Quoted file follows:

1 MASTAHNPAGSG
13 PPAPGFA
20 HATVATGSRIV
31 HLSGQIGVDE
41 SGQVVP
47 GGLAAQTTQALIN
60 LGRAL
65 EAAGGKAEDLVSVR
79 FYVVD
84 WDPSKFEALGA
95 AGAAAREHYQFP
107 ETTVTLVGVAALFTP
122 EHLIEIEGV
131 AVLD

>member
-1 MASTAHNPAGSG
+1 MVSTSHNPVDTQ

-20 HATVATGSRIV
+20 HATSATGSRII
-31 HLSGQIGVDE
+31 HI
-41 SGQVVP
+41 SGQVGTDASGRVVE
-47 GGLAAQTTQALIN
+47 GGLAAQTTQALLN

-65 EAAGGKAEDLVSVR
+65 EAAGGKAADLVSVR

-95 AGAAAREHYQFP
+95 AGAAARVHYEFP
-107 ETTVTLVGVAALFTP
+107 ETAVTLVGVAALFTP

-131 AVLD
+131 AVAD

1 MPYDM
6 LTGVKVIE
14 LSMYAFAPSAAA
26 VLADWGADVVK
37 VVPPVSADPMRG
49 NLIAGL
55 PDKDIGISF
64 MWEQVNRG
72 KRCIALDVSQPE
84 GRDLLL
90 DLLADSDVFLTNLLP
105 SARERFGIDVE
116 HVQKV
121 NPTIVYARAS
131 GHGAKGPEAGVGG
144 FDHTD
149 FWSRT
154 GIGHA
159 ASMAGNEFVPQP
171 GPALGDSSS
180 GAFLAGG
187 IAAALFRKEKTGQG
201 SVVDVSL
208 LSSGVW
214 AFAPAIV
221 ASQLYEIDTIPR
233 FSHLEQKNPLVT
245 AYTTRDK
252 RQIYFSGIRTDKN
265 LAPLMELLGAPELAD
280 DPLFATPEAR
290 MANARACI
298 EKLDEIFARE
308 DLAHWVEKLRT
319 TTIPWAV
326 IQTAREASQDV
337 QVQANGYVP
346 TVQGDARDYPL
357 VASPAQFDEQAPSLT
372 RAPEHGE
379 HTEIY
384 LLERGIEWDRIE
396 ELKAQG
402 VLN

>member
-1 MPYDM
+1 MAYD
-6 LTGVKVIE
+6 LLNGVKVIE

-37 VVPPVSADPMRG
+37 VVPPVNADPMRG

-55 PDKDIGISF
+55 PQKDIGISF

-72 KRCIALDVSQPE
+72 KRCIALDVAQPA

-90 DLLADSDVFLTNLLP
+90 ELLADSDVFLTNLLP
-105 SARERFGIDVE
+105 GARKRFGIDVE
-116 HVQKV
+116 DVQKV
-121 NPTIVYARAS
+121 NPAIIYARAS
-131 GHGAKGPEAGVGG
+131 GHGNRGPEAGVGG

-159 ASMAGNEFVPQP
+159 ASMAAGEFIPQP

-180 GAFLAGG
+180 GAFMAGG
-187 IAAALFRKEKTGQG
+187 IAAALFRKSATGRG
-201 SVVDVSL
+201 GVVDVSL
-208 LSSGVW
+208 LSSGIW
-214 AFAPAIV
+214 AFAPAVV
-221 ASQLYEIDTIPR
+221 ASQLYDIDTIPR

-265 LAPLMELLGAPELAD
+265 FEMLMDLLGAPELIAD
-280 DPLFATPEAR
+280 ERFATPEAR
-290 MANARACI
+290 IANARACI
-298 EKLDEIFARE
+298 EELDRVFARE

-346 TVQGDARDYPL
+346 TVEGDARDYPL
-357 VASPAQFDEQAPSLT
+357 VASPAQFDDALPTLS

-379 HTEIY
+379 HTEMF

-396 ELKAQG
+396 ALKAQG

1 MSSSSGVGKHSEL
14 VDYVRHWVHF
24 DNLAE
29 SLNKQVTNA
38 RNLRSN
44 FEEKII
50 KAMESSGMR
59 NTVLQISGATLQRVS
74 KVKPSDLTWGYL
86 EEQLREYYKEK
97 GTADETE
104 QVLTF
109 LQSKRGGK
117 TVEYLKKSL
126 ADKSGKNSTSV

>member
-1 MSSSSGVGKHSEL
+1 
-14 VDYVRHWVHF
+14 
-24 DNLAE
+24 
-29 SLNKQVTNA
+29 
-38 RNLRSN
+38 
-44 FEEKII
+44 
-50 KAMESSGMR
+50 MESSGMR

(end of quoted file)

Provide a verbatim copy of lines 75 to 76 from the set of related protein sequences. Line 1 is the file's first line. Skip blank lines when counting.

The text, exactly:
384 LLERGIEWDRIE
396 ELKAQG